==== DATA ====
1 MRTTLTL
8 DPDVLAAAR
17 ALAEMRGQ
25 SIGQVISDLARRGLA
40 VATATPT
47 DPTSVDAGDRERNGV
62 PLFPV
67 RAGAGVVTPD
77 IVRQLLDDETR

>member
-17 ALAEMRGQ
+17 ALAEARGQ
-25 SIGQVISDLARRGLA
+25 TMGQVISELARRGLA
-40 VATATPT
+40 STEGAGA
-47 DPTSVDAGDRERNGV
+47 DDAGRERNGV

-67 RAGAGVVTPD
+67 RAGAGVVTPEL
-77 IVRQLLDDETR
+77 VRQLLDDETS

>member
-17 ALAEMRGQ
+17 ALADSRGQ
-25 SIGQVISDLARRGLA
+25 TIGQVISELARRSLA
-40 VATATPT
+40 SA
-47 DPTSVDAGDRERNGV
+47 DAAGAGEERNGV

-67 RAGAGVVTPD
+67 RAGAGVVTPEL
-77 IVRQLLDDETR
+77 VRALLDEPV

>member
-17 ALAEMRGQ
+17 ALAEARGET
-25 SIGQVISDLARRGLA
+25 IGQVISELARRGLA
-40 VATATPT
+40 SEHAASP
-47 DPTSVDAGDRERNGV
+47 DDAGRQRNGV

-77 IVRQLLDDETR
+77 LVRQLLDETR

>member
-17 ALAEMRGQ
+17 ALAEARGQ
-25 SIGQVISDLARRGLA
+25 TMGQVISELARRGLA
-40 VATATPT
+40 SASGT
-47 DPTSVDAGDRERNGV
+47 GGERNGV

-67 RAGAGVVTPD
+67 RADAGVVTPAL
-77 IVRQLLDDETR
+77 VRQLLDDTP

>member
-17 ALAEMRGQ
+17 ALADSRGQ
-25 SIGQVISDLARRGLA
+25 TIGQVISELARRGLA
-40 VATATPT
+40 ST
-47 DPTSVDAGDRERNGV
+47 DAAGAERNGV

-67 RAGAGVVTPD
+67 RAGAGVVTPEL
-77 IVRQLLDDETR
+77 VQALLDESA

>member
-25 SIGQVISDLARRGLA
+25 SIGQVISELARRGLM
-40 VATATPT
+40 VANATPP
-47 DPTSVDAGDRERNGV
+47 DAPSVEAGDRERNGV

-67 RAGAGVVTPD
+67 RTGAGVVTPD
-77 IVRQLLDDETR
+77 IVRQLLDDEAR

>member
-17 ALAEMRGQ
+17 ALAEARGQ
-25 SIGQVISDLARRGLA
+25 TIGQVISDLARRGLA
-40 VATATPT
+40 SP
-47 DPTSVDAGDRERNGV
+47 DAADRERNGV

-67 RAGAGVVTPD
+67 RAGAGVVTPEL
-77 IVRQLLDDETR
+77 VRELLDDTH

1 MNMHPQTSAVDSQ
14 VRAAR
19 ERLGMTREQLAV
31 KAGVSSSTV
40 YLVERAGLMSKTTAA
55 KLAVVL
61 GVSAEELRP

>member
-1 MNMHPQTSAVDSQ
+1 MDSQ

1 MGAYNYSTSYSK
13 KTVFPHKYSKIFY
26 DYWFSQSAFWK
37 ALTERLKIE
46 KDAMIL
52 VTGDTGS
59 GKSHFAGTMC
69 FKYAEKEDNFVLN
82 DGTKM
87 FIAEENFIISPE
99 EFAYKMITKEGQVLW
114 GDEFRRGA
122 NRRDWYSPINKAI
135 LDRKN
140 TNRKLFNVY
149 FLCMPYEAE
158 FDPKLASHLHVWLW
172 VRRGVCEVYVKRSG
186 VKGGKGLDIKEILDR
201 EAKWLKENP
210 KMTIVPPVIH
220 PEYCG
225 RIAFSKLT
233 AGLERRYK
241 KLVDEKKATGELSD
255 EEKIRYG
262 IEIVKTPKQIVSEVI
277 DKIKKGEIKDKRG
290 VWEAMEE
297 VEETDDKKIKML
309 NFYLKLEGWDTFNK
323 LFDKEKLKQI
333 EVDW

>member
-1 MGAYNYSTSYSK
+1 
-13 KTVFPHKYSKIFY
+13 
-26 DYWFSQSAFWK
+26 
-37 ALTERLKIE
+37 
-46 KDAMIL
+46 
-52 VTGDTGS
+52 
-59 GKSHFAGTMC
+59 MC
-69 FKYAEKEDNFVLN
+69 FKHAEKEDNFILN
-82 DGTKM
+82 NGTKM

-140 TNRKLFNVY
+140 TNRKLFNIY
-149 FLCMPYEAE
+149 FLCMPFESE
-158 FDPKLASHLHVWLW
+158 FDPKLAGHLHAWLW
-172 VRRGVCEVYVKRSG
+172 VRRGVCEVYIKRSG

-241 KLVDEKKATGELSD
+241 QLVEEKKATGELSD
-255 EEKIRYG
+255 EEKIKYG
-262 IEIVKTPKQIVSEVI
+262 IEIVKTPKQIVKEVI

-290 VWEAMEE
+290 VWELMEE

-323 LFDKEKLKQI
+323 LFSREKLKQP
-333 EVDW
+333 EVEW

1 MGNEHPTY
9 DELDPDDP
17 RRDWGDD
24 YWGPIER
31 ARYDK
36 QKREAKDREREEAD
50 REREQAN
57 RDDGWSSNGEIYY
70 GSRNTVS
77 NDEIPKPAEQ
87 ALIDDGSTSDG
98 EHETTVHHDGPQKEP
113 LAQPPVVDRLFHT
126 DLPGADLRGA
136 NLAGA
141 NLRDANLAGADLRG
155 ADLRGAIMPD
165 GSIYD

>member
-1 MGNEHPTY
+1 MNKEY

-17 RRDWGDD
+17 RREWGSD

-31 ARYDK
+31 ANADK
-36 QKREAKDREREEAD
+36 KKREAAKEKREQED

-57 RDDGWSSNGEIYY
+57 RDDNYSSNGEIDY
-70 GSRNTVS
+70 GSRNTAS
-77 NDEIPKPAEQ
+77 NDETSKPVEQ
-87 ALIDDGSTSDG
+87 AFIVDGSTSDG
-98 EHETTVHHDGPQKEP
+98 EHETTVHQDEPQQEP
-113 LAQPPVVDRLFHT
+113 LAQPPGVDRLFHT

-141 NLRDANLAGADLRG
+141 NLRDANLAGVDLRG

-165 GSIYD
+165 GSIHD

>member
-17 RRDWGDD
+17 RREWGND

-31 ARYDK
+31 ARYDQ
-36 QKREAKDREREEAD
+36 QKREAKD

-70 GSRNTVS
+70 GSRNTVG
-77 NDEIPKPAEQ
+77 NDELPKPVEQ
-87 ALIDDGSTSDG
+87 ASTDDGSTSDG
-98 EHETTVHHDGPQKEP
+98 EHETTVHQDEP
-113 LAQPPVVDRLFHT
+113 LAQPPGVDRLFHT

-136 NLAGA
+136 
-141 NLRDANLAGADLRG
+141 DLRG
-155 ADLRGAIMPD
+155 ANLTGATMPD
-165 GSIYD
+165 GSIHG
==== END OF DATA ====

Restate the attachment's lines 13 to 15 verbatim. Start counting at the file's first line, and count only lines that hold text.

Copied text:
-25 SIGQVISDLARRGLA
+25 TMGQVISELARRGLA
-40 VATATPT